He is always eager to have me keep him informed with my developments; we have even travelled together and one of my career highlights was assisting him in printing his sublime acquatint etchings. I can say that we are very good friends indeed.

I feel deep admiration for and fascination with his works. I admire the risks and guts he had to choose to make a living just from painting. I admire his technique, knowledge and versatility in all the materials he chooses to work with, be they mosaics, acquatints or oils. Like Balthus, Pawl Carbonaro too lives an artistic faith that has its roots in tradition.

When executing a work Carbonaro has respect for what has already been carried out in the art world: this he shows in even his most violent and abstract of works. His work, while steeped in sheer craftsmanship, is pure poetry, fresh and without any rhetoric. 

What kept you returning to the Mosta Bridge, as a subject?

If I’m allowed to joke about it, I’d say the fact that my restorers did not finish their restoration job on my chalet in Rossinière.                           

This view of the Mosta Bridge is what I see from my studio everyday; it is my working place. I spend a lot of my time here, working on drawings from life, studying old masters, working on etchings, priming and stretching canvases, painting and modelling in clay.

I started painting this view of the bridge overlooking Wied il-Ghasel in Mosta since I moved from my old studio some five years ago. These works are a very small selection of ideas inspired by the view from my current studio. Other hundreds of drawings await their turn to be taken as starting points for new works. I am planning some 1 metre by 1 metre landscapes of Malta, a format utilised in Gustav Klimt’s landscapes, an artist whom I also admire and love.

From here, apart from the bridge, I can see Mosta’s industrial area, the valley, Santa Margerita, and a slice of Bahar ic-Caghaq sea in the distance. From my studio I can also notice and see how the weather changes abruptly. On the horizon sea vessels and sailing boats occasionally appear; birds are present all the time. It is a fascinating view, which I never get bored of and never cease to draw inspiration from.

Have landscapes in other countries influenced you too? How do these compare to the Maltese scene?

When travelling, especially during these past four or five years, I am beginning to go and visit less of the capital cities and to live in more quite places, where nature is dominant. I travel more to observe nature and scenery, and to experience culture in all its aspects: food, wine and music. To take an example, last year I went to find some Italian friends of mine from Treviso in autumn. We planned some interesting walks and did some climbing at the Dolomiti del Ca Dore. Among the most amazing and inspiring scenery was a fascinating place called ‘Le Tre Cime di Lavaredo’.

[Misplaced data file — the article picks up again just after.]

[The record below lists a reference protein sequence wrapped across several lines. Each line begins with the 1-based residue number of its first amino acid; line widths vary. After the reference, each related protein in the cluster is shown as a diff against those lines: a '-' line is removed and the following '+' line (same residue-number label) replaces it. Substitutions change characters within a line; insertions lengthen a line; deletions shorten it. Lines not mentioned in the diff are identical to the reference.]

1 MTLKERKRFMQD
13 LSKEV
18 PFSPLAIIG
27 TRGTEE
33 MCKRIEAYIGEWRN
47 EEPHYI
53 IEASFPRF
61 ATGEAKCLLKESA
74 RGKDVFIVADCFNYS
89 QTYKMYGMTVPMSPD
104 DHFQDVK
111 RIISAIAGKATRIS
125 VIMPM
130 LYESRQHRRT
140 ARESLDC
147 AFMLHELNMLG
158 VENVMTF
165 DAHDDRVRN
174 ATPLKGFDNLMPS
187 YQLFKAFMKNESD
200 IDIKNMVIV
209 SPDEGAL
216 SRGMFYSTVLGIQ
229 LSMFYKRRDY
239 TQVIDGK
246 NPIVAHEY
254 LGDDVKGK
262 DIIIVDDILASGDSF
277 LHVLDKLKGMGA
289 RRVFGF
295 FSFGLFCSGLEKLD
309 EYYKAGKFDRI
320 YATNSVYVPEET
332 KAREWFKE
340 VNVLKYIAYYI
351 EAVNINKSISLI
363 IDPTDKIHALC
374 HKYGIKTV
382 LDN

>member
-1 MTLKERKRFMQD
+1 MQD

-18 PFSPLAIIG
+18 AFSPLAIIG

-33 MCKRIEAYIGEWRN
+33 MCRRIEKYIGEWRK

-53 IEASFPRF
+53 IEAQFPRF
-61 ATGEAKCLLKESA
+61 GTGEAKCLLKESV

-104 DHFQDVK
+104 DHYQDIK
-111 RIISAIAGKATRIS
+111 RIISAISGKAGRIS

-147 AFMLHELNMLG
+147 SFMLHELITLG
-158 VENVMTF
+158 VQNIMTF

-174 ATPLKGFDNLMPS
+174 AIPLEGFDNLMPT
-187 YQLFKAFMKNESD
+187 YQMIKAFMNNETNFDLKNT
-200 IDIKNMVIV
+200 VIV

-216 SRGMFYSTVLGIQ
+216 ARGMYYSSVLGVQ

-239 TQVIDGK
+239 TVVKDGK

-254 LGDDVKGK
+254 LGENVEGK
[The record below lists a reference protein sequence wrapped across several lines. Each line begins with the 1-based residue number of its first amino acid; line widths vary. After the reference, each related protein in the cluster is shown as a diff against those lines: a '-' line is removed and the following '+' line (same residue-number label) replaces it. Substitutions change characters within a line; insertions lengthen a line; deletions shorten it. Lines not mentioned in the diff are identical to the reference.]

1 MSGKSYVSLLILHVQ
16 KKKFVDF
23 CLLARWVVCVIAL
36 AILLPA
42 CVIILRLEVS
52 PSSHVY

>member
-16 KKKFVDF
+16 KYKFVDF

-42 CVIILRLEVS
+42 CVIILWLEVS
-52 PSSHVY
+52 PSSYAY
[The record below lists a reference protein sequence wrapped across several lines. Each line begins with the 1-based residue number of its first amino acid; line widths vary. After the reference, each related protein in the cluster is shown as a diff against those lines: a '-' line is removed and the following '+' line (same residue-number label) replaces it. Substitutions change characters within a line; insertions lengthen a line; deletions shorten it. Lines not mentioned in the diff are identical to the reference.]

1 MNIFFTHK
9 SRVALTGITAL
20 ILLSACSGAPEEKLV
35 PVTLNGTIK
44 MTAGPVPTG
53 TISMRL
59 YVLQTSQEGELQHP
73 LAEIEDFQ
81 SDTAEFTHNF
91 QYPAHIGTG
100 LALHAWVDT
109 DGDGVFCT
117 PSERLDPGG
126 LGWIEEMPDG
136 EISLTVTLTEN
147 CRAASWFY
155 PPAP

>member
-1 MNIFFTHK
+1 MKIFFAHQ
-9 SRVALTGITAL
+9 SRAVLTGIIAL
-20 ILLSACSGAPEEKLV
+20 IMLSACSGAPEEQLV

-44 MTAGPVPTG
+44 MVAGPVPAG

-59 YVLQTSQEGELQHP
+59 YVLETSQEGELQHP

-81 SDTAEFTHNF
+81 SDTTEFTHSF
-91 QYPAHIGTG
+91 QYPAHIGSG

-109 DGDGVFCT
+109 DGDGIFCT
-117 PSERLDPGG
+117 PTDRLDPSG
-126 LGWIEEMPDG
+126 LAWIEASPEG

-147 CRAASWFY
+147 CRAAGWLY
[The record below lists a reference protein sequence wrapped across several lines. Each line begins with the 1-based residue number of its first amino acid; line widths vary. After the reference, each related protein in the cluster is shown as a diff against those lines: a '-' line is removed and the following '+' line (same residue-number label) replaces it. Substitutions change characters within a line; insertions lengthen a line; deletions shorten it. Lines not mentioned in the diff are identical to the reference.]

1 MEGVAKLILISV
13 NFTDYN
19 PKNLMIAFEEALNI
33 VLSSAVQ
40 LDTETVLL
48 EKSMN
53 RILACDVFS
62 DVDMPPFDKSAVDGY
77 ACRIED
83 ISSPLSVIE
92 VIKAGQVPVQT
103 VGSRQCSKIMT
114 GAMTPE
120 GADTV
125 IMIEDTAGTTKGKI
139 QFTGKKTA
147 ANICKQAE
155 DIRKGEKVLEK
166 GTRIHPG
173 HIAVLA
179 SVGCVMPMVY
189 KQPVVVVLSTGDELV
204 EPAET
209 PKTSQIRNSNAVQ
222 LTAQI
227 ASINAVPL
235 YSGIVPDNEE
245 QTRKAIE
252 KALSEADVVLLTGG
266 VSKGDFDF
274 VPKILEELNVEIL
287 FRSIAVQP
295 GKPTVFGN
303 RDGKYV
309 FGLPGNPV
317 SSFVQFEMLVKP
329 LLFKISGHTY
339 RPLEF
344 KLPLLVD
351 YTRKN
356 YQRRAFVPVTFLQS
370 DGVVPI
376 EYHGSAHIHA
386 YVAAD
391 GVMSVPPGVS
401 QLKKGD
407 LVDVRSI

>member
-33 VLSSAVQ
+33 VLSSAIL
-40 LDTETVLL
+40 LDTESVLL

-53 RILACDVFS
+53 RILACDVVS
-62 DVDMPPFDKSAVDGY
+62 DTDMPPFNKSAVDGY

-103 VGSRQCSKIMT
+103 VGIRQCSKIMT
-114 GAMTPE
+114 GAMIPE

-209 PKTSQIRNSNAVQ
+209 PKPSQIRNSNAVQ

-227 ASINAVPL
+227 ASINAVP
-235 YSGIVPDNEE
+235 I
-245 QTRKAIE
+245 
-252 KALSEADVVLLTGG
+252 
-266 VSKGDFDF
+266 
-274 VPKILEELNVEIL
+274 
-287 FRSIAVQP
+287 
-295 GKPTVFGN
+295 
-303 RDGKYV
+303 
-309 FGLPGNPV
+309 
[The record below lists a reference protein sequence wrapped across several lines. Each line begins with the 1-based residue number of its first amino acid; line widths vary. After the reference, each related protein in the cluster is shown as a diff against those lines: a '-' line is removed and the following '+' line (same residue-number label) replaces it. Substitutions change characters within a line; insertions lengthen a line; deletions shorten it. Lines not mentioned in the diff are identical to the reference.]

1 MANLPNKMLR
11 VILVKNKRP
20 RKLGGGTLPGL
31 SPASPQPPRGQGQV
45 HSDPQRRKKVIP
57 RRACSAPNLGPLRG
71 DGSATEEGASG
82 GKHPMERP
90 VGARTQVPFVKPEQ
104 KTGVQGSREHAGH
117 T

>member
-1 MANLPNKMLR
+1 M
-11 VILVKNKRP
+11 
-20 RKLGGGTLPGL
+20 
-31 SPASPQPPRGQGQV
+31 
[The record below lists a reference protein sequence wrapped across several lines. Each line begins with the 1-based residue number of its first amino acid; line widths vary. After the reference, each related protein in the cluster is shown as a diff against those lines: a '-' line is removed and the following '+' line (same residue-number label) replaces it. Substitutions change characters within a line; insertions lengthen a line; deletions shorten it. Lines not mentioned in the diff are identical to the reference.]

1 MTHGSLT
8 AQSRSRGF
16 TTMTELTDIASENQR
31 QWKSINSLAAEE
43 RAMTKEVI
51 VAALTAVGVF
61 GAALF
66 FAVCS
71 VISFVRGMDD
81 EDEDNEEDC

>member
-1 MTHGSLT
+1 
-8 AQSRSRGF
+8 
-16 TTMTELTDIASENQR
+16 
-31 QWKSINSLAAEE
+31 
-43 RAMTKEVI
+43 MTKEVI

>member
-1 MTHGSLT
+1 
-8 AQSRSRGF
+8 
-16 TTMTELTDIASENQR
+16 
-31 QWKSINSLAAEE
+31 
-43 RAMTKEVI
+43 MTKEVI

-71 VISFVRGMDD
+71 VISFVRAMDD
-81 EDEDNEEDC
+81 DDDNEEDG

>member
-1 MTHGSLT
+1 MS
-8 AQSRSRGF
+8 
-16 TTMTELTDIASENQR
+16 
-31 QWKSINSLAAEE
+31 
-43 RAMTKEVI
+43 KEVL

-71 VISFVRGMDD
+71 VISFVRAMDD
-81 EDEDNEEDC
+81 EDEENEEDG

So what happens when you are a painter, and you are in such places, and you’re without a camera (by choice), and all you have is ink and paper? You draw…

With drawing book and oak gall ink (which I produce myself following old masters’ recipes) in hand, I seek to jot down the important structure of what inspires me immediately. Then, when weeks, months and perhaps years later I commence works on canvas or board, I reinterpret the drawing in paint and continue to rework the landscape from memory.

So to answer your question, I get inspired when travelling and seeing foreign landscapes; this one can see for themselves by paying a visit to the gallery where my work will be on display for the rest of April.

What would you say is the focus of this particular exhibition?

Landscapes! And of course painting! I would like to quote Balthus one last time here: “No one thinks about what painting really is, a skill like that of a labourer or farmer. It’s like making a hole in the ground. A certain physical effort is needed in relation to the goal one sets for oneself. It is a discernment of secrets and illegible, deep, and distant paths that are timeless.” I hope to be able to continue in this – my – pursuit.

Opening times for the exhibition are: 10:30-13:00; 16:30-19:00, until April 30.

teodor_reljic
Teodor Reljic is MaltaToday's culture editor and film critic. He joined t...
follow us on facebook